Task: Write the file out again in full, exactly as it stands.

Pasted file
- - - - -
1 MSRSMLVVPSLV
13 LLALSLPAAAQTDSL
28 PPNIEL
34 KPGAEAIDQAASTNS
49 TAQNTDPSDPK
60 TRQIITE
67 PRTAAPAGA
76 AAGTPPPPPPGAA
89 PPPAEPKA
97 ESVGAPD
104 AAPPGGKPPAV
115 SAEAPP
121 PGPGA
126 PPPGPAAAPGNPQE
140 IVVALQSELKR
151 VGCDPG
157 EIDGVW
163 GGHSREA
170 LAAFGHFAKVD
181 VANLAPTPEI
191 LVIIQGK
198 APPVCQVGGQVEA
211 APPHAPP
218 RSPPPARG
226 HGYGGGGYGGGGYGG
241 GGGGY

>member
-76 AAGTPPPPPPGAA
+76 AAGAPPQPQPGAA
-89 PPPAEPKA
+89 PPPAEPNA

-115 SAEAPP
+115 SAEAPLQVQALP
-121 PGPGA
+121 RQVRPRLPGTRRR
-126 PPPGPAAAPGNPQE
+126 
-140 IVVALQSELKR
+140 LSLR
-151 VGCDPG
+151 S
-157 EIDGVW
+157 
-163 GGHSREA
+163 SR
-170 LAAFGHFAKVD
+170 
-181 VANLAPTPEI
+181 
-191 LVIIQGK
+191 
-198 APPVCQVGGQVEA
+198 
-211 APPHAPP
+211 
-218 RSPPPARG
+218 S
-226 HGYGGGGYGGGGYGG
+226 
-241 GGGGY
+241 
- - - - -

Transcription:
1 MSRSMLVVPSLV
13 LLALSLPAAAQTDSL
28 PPNIEL
34 KPGAEAIDQAASTNS
49 TAQNTDPSDPK
60 TRQIITE
67 PRTAAPAGA
76 AAGTPPPPPPGAA
89 PPPAEPKA
97 ESVGAPD
104 AAPPGGKPPAV
115 SAEAPP
121 PGPGA
126 PPPGPAAAPGNPQE
140 IVVALQSELKR
151 VGCDPG
157 EIDGVW
163 GGHSREA
170 LAAFGHFAKVD
181 VANLAPTPEI
191 LVIIQGK
198 APPVCQVGGQVEA
211 APPHAPP
218 RSPPPARG
226 HGYGGGGYGGGGYGG
241 GGGGY

>member
-76 AAGTPPPPPPGAA
+76 AAGAPPQPQPGAA
-89 PPPAEPKA
+89 PPPAEPNA

-115 SAEAPP
+115 SAEAPLQVQALP
-121 PGPGA
+121 RQVRPRLPGTRRR
-126 PPPGPAAAPGNPQE
+126 
-140 IVVALQSELKR
+140 LSLR
-151 VGCDPG
+151 S
-157 EIDGVW
+157 
-163 GGHSREA
+163 SR
-170 LAAFGHFAKVD
+170 
-181 VANLAPTPEI
+181 
-191 LVIIQGK
+191 
-198 APPVCQVGGQVEA
+198 
-211 APPHAPP
+211 
-218 RSPPPARG
+218 S
-226 HGYGGGGYGGGGYGG
+226 
-241 GGGGY
+241 